China completes its largest solar power plant

Out-Law News | 16 Oct 2020 | 1:47 am | 1 min. read

A 2.2 GW solar PV plant has been connected to the grid in Qinghai province by Huanghe Hydropower Development. 

The completed plant is the largest of its kind in China and the second largest in the world. China's biggest solar power station prior to this was the Tengger Desert Solar Park in the northwest province of Ningxia with a capacity of 1.54GW while India's Bhadla Solar Park is the largest globally.

Huanghe's plant is reported to have cost $2.2 billion (RMB148.6bn) and is part of a planned 16 GW renewable power complex, which includes two converter stations of 8 GW. SupChina said that construction of the plant was completed in four months and it includes a 202.9 MW energy storage system supplied by Sungrow.

According to a report, the State Grid Corporation was responsible for the $3.18bn (RMB214.9bn) valued ultra high-voltage power line.

Jones Gregory

Greg Jones

Partner

Historically there have been issues with renewable power being stranded whilst awaiting suitable grid connection, but this project's UHV line and the wider national super grid plan demonstrates a firm commitment to putting this right. We can expect many more facilities at this scale in the coming years given the investment needed to achieve the carbon neutrality goal.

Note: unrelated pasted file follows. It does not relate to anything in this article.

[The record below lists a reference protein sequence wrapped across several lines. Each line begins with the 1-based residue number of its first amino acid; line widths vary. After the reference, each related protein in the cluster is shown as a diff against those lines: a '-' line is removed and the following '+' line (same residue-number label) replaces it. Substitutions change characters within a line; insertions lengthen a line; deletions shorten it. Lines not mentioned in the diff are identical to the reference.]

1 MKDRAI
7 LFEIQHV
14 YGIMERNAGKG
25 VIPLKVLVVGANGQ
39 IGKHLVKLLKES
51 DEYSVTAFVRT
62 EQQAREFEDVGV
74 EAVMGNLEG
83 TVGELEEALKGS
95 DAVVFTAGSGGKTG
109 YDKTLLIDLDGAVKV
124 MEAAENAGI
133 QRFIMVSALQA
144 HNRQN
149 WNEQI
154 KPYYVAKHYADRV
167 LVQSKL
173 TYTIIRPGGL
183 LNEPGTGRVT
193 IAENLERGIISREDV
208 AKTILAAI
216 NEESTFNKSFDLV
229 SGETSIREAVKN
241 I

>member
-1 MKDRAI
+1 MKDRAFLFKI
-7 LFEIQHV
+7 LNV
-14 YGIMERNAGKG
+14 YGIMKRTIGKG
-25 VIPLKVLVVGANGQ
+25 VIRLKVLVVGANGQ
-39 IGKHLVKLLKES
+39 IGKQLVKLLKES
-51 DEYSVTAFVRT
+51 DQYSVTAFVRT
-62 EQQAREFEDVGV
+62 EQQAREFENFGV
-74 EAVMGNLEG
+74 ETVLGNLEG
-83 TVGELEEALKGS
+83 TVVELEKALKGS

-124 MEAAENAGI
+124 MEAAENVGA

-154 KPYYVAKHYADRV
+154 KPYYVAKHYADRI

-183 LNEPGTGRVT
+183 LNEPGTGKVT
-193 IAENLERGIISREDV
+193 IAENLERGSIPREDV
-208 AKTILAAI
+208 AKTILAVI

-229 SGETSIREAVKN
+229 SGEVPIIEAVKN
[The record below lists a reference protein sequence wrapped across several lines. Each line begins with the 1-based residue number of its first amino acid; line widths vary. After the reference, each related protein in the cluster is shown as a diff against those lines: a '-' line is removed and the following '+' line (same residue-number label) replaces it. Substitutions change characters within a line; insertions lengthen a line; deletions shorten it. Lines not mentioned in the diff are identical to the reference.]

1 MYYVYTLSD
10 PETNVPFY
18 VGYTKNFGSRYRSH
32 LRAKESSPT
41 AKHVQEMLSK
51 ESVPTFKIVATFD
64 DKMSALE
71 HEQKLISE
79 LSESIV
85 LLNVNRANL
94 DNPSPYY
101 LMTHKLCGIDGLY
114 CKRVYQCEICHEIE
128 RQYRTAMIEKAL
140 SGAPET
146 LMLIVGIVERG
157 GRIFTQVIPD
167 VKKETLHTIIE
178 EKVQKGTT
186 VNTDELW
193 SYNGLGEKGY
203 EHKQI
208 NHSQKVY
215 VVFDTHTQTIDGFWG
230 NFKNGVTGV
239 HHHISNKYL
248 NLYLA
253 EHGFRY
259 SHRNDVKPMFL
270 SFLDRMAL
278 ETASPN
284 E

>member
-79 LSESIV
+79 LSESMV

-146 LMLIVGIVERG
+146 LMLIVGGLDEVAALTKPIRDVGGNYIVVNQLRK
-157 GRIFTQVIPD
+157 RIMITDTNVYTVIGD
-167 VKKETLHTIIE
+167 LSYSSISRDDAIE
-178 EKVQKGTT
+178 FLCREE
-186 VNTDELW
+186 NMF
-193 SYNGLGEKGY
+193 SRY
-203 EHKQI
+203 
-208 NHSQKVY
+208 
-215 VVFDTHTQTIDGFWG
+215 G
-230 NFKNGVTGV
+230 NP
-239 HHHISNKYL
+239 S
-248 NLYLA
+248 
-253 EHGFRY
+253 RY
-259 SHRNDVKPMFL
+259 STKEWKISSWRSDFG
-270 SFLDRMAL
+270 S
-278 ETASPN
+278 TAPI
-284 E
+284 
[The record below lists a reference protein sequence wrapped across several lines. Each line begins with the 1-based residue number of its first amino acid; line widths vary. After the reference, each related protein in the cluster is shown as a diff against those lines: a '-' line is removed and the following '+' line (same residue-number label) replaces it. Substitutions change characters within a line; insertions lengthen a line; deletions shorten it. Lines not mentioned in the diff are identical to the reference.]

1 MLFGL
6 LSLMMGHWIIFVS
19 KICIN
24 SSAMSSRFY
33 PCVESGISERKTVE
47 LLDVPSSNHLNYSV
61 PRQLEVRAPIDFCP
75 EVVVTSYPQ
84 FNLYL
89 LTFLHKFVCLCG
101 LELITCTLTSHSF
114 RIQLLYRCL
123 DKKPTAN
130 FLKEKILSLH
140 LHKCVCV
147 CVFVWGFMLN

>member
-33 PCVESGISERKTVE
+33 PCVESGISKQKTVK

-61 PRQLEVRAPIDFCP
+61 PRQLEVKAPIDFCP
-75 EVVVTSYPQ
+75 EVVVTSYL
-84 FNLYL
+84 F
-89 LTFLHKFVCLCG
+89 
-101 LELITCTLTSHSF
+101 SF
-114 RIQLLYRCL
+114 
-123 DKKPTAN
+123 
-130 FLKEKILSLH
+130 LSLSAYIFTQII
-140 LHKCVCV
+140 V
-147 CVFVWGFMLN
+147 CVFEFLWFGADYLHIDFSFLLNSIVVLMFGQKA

China plans to build the world's largest super grid by connecting the country's six regional power grids and transmitting electricity from renewable resources in the west to the east where power demand is particularly intense. This September Chinese President Xi Jinping pledged at the United Nations General Assembly during climate week NYC 2020 that China will achieve carbon neutrality by 2060, however details of how this will be accomplished have not yet been provided. According to PV Magazine it will need to install 1,905 GW of solar generation capacity by mid-century to achieve its goal。

"This monster PV facility is a further milestone in the development of large-scale renewable generation facilities in China," said Greg Jones, a projects expert at Pinsent Masons, the law firm behind Out-Law. "Historically there have been issues with renewable power being stranded whilst awaiting suitable grid connection, but this project's UHV line and the wider national super grid plan demonstrates a firm commitment to putting this right. We can expect many more facilities at this scale in the coming years given the investment needed to achieve the carbon neutrality goal."